BIND is the ‘grandaddy’ of DNS software. The fact that it’s short for “Berkeley Internet Name Domain” almost tells everything you need to know about its history and purpose.
BIND is the de facto DNS server on Unix-like systems (and the most widely used DNS software, period, as of 2015) and was developed initially by internet (née ARPANET) pioneers in California in the 1980s. That’s almost 40 years of history! We’ve talked about DNS not moving as fast as other technologies since it needs to remain stable and functional for mission-critical applications (in addition to cat pictures; whether that’s mission-critical or not, we’ll leave up to you) – BIND follows that pattern as well. The latest version of BIND is 9, released in 2000. That’s averages to less than one major version every five years over its history, even though of course BIND has been continuously patched since 9 was released.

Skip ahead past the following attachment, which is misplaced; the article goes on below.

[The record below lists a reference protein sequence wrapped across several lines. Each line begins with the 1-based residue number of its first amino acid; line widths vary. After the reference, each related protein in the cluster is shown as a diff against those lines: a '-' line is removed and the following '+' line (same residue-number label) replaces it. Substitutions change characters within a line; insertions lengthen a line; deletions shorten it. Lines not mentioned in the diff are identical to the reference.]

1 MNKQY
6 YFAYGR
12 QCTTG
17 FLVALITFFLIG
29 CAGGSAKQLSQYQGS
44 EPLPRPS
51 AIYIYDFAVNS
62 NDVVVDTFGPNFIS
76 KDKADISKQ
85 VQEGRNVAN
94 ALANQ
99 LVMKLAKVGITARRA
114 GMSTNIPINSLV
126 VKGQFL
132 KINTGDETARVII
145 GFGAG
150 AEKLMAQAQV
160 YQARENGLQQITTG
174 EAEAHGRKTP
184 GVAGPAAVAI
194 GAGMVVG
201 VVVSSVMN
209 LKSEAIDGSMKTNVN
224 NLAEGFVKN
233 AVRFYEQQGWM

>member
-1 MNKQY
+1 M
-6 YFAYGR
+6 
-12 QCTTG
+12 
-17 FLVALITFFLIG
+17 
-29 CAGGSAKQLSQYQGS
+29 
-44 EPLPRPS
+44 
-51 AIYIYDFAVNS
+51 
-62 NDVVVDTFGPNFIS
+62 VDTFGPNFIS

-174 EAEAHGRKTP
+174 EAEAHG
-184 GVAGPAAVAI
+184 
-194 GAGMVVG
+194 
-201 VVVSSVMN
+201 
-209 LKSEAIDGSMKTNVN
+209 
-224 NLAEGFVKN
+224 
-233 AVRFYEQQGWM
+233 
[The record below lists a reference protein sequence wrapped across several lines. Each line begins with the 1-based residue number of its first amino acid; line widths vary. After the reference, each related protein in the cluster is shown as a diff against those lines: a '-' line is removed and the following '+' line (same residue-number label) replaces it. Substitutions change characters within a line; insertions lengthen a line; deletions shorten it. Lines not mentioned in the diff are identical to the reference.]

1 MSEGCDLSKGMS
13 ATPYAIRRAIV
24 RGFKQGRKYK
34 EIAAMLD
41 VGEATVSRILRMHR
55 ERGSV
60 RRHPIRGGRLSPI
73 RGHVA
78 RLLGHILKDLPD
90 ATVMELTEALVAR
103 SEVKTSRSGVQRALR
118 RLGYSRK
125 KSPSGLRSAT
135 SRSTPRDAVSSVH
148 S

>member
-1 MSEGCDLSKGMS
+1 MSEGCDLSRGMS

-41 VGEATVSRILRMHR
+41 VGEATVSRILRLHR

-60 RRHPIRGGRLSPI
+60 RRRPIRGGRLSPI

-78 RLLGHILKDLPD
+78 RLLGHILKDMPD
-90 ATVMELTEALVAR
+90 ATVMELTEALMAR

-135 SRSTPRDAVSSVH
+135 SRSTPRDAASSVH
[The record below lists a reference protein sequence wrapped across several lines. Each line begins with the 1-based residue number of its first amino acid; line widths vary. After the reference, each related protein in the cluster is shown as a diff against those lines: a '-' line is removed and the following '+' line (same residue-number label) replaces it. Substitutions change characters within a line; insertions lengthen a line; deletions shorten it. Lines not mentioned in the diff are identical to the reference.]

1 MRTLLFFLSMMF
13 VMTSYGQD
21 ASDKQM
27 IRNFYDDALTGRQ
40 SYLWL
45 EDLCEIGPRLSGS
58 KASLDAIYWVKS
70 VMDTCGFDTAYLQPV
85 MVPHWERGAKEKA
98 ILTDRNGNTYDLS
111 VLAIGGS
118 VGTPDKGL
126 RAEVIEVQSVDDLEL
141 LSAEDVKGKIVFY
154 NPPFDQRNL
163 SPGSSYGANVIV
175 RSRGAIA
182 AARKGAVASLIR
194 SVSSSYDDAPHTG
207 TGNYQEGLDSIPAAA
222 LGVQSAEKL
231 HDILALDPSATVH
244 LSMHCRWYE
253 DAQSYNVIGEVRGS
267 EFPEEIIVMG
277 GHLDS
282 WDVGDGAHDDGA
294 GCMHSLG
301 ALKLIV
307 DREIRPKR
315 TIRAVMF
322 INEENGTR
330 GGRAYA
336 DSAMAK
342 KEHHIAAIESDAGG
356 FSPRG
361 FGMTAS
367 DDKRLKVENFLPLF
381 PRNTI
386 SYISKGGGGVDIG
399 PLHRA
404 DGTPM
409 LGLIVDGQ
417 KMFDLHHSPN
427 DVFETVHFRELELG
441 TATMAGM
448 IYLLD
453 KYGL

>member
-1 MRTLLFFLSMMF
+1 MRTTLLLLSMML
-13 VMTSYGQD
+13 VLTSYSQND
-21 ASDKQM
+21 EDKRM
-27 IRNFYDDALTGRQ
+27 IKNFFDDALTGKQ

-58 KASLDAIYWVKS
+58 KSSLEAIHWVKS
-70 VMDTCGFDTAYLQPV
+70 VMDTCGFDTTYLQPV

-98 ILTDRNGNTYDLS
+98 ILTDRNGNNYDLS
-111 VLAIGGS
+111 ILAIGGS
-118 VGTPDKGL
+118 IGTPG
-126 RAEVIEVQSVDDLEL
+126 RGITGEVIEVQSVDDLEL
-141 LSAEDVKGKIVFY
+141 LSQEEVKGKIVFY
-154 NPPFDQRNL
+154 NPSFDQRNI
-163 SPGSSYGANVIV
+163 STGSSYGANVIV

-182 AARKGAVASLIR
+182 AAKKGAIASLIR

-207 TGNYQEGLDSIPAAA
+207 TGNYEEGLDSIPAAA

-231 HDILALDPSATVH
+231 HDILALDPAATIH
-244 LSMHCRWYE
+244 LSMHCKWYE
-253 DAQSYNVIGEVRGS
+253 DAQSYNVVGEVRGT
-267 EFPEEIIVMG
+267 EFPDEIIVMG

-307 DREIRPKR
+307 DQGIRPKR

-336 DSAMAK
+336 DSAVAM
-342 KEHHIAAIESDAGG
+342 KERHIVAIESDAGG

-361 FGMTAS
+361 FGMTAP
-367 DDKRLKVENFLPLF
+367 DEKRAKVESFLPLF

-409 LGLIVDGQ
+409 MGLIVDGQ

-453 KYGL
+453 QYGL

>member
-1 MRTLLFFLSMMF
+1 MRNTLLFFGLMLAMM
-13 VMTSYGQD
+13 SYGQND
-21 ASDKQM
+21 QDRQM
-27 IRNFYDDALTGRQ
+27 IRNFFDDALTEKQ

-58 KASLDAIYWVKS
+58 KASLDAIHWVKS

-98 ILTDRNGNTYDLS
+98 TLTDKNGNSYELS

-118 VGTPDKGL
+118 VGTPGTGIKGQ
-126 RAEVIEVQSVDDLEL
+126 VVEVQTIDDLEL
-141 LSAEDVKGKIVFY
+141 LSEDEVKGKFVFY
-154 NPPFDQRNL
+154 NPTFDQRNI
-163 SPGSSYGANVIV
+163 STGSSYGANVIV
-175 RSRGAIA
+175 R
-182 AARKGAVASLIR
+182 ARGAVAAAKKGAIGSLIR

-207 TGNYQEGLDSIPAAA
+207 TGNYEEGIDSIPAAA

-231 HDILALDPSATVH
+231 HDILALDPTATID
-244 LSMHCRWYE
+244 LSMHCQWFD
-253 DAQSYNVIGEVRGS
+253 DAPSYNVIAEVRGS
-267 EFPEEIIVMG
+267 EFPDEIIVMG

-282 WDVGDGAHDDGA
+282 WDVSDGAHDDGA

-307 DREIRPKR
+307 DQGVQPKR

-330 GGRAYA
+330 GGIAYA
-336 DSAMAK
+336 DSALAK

Of course, frequent releases don’t mean better quality or more features, just as fewer (major) releases don’t signal stale development. BIND is actively developed and maintained by ISC, patched for vulnerabilities and the like. (And we, running BIND on our own virtual appliances, are patching our software along with them.)
All this comes down to the fact that you’d be hard-pressed to find a more feature-full DNS software than BIND. (The BIND toolset also includes nslookup and dig. And remember: friends don’t let friends use nslookup.) It supports, to just name a few, multiple views, IPv6, RRL (Response Rate Limiting) and DNSSEC, and TSIG keys. BIND can be used as either authoritative or recursive name server, depending on what you need. There’s a treasure trove of features and functionality in BIND. There are literally books (plural) that have been written on it. But if you’re coming from Microsoft DNS, a better introduction to BIND (and DNS in general) would be the DNS&BIND training courses we offer. Jumpstart your BIND chops or Leap Ahead with us. (Puns intended.)